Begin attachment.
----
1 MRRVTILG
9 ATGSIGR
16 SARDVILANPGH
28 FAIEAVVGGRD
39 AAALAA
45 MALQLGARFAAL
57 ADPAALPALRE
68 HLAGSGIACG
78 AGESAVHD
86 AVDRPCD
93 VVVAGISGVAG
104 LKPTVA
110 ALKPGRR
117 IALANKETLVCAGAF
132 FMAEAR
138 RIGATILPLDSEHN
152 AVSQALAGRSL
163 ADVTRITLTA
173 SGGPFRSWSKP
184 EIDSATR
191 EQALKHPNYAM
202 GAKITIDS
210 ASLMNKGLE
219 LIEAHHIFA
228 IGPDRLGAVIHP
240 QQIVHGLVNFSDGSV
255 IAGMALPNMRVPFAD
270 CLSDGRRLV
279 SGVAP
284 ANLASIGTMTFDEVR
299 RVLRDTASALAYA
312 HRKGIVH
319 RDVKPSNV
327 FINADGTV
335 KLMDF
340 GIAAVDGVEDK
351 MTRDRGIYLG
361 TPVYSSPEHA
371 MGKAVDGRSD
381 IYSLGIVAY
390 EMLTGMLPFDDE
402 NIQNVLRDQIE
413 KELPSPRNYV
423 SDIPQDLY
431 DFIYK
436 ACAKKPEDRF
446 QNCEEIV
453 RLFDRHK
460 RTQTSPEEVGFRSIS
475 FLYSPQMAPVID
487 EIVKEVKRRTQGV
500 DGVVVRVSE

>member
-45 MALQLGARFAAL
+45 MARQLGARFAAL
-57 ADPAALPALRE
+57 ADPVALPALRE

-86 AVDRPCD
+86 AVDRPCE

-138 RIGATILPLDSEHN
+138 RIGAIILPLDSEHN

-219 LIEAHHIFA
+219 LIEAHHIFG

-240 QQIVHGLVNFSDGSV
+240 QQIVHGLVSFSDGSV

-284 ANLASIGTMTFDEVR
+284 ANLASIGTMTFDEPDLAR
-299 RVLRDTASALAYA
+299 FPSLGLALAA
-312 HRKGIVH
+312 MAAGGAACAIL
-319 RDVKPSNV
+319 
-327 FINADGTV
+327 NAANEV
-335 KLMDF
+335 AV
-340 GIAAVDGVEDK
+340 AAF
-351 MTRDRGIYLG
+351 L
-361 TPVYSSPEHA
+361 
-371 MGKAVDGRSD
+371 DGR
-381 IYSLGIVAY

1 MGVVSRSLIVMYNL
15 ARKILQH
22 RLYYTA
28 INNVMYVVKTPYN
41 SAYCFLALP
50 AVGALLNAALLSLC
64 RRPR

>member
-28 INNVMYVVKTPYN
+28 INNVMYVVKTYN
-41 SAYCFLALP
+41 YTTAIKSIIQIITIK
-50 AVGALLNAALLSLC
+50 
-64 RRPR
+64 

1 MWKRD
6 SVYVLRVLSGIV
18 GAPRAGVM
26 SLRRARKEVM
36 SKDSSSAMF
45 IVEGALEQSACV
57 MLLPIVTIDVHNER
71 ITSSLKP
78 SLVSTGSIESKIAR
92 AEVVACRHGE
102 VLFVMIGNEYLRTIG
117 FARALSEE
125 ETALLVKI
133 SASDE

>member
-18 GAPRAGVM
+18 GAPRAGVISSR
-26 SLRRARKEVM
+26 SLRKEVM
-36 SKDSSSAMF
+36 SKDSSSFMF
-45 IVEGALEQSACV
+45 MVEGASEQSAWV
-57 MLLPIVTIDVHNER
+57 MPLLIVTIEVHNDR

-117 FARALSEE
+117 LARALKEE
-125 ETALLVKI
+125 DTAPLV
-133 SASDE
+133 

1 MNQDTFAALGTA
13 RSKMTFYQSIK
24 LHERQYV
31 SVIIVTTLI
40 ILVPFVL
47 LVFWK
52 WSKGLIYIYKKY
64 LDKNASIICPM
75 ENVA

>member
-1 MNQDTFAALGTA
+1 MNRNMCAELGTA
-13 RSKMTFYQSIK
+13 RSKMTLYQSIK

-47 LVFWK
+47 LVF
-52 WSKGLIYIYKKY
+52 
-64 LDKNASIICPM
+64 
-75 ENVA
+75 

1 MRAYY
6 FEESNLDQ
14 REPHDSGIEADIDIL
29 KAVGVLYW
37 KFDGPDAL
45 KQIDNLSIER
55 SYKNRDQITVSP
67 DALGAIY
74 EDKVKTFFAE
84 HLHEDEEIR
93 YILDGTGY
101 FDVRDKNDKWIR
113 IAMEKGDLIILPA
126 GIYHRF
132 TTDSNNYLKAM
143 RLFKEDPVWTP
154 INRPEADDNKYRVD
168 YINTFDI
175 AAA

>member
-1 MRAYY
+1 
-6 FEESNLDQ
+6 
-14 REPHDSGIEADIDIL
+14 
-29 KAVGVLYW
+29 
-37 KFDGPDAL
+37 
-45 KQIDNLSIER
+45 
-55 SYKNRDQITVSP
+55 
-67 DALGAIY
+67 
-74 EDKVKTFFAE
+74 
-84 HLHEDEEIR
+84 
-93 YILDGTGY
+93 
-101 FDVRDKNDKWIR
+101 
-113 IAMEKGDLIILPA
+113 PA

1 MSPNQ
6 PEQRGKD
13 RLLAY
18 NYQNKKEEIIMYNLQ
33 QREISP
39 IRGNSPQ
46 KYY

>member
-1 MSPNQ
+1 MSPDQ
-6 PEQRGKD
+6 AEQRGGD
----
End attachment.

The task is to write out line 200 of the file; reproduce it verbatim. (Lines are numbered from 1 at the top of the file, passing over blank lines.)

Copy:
-113 IAMEKGDLIILPA